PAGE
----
Eden Prairie's branch of Royal Credit Union is much like any other financial institution: Visitors can make withdrawals, open lines of credit and learn about smart spending strategies. However, at this branch, every transaction earns the visitor a coupon for a cookie at Eden Prairie High School's campus store, which is just downstairs.
Six high school seniors staff EPHS's credit union, located in a quiet common room called the Perch. They each applied to the paid position through the school's internship program and staff the office from 11 a.m. to 1 p.m. on Mondays, Wednesdays and Fridays throughout the school year.
“This was something that kind of scared me,” said Courtney Unterriener, one of the credit union's tellers. She wasn't familiar with the financial world when she first applied, but decided to step outside her comfort zone like she'll have to when she leaves for college in the fall, she explained.
“I saw this as my first opportunity to push myself,” Unterriener said.
For Nidhi Maurya, another teller, the internship is a way to tap into a field in which both her father and sister work. Part of the appeal of the position is helping students who may be intimidated by money management and guiding them toward the right choice for them. Another perk is visiting elementary and middle schools in the area to teach students of all ages about money, from how to identify different coins to what starting a business looks like.
“I think it’s really good to see how well it’s working in one school, in one community,” Maurya said.
On April 26, Maurya waited with her fellow interns, their supervisors and Royal Credit Union staff to welcome U.S. Rep. Dean Phillips, DFL-Minnesota, who visited to learn about the financial education the credit union provides to the school district. The visit came about when the branch tagged Phillips in a tweet. He replied on Twitter and, 15 minutes later, called an aide in his Minnesota office to set up the visit, said Phillips' press secretary Sam Anderson.
“What you’re learning here is going to pay dividends not just to you but to our country,” Phillips told the students after listening to a presentation about their work.
He had many questions for the students — can students take out a line of credit? How many students have an account? (Yes, co-signed with a parent or guardian; around 250, plus several staff members) — and expressed his enthusiasm for the concept throughout the 30-minute visit.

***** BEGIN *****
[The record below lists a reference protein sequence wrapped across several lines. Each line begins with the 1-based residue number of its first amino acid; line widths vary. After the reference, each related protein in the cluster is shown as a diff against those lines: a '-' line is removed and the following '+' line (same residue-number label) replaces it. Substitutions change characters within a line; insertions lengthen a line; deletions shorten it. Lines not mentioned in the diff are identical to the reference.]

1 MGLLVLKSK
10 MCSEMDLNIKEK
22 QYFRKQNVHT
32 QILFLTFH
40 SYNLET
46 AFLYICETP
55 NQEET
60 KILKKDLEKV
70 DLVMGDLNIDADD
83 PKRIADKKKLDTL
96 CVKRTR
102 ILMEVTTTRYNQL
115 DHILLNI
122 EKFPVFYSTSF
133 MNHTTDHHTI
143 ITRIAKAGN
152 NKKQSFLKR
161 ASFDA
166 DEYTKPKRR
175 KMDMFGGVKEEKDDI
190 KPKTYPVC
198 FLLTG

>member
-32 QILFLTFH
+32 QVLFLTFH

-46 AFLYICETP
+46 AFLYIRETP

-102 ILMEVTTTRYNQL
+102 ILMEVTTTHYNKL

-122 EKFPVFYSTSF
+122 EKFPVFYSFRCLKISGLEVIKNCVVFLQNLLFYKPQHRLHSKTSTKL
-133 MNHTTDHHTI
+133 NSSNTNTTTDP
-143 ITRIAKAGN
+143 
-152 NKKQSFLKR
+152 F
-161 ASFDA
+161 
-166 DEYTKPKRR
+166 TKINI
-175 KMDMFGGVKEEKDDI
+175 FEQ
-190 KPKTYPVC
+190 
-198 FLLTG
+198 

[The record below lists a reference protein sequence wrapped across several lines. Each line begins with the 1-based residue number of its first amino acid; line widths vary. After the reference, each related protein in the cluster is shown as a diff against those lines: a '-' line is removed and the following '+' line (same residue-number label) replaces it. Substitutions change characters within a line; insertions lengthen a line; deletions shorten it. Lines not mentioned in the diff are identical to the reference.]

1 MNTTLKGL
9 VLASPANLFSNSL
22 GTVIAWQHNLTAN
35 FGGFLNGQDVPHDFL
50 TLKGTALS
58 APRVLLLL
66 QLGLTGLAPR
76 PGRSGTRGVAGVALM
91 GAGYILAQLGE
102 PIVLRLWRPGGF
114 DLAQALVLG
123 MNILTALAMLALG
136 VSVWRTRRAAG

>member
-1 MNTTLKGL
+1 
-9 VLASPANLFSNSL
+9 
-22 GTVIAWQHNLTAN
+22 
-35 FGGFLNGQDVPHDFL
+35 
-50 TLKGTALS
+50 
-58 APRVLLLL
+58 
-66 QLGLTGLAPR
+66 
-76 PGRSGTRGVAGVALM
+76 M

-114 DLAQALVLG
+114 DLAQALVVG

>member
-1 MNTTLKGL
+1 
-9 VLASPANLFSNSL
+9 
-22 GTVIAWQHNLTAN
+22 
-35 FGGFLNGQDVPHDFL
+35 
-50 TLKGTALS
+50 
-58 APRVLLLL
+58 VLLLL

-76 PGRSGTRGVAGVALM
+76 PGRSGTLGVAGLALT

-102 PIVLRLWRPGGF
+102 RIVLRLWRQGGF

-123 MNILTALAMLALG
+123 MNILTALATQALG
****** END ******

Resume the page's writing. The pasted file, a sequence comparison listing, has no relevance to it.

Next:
“I’m wowed,” Phillips told the students. “My first reaction is, every school should have this.”
“This is a mini prototype of what school could and should look like,” added EPHS Principal Robb Virgin.
Brittney O'Malley works for Royal Credit Union and supervises the interns all year. The growth the interns experience from when they begin training in August to the end of the school year is tremendous, she said, from learning how to answer emails promptly to public speaking and workplace conduct. They take on responsibility in the school community as well, handling transactions from several student organizations.
Shelly Streich is a teacher in EPHS's business and marketing department and founded the school's RCU branch four years ago.
“We always had a dream to have a financial program in our building,” she said.
That kind of enthusiasm is an essential part of RCU's educational outreach. Brandon Riechers is the president and CEO of RCU, which operates 28 student-run credit union branches in schools across Minnesota and Wisconsin.
“For it to be a true partnership and to not have it fizzle out, the school has to want it," Riechers said.
One of the markers of success in Riechers' eyes is seeing students who participated in simple elementary school branches apply and work in the middle and high school branches as they get older, but the educational benefits of school-based credit unions and financial education reach beyond the students, he said: When student as young as elementary school learn financial literacy, they bring those lessons home to their parents, who are empowered to make wise financial choices for their family.
“I didn’t have that opportunity," he added. "There was very little financial education when I was younger.”
The six interns at EPHS's branch already see the impacts of their financial education in their wallets, said teller Sam Spears.
“A lot of people, they work wherever as a 16- or 17-year-old and they spend money on whatever,” he said. When the high school participates in a "test drive" that simulates how students might live on a salary after graduation, “a lot of kids end up with negative balances,” he added.
“Now we’re all very conscious of money and how we spend it,” said Olivia Pham, a marketing intern.
For the seniors, the internship is more than a student job. Pham will attend St. Thomas University in the fall and plans to study accounting with a business minor, and Unterriener is interested in continuing with the mathematical side of her work.
"We got our foot in the door,” said Ryan Stich, a marketing intern. Plus, money management is a valuable life skill in any career, he added: “No matter what you do, you’ll need to know this.”